After a festive Christmas morning with my husband and three young kids, I got an email with bad news. One of the staff had tested positive at the childcare centre where my kids had spent the day on December 23.
Before having my mom over for dinner, we busted out our stash of rapid antigen tests and swabbed all three kids. I thought it was a long shot to catch it this early, yet knew that Omicron had a reputation for being fast. My twin six-year-old girls were negative (phew!), but my ten-year-old son’s test had a very faint band. You really had to squint to see it.
A second test, with a different brand, also showed a faint band. At that point, I assumed the worst — that we had caught the virus on the cusp of takeoff. Hubby wasn’t convinced and wondered if it may be a false positive. We erred on the side of caution and called off Christmas dinner. We also began treating our son as if he were positive, taking as many precautions as we could, including masks and distance in shared spaces at home.
Sadly, I was right (normally, I’d celebrate, but not this time). We re-tested the next morning, and my son’s test was bright pink positive. Viral replication had taken off. As with many kids, my son had no obvious symptoms and the isolation was the hardest part of the ordeal for him. Only when I asked him, did I learn he had a slightly stuffy nose.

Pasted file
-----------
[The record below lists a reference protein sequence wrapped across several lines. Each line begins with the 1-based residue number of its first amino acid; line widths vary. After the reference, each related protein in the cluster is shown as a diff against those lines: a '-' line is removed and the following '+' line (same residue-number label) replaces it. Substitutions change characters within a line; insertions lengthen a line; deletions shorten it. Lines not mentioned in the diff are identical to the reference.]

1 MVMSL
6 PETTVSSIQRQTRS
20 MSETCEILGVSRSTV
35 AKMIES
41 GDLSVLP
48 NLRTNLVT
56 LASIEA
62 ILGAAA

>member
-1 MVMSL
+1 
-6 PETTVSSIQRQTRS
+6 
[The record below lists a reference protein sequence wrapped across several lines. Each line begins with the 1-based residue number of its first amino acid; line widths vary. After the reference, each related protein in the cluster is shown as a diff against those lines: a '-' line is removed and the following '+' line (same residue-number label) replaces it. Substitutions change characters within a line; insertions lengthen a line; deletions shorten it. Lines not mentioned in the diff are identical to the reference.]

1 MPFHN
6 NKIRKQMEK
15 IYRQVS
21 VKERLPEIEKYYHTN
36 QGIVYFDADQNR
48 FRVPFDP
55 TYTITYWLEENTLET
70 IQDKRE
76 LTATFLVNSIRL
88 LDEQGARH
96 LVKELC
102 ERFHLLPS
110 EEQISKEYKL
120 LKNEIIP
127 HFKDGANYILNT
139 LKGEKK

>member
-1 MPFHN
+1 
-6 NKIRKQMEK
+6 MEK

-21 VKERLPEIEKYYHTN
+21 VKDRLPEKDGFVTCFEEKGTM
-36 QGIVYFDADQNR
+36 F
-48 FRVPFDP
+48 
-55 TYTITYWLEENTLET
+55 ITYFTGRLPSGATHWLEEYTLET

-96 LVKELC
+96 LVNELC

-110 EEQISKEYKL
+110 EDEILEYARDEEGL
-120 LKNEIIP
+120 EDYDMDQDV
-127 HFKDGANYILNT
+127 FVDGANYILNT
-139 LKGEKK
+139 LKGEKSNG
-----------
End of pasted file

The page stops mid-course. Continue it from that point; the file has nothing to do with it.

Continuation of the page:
We were lucky to have a hearty stash of rapid tests and the scientist in me couldn’t resist the opportunity for a case study. As expected, the rapid test signal started weak, became strong for several days, then gradually faded, reflecting viral takeoff, battle, and defeat. You could still see a very faint signal even on day 8, especially with a digital photo and zoom. The first truly negative test was on day 10.
Our ten days of within-family isolation were hard in unexpected ways. It broke my heart to have to…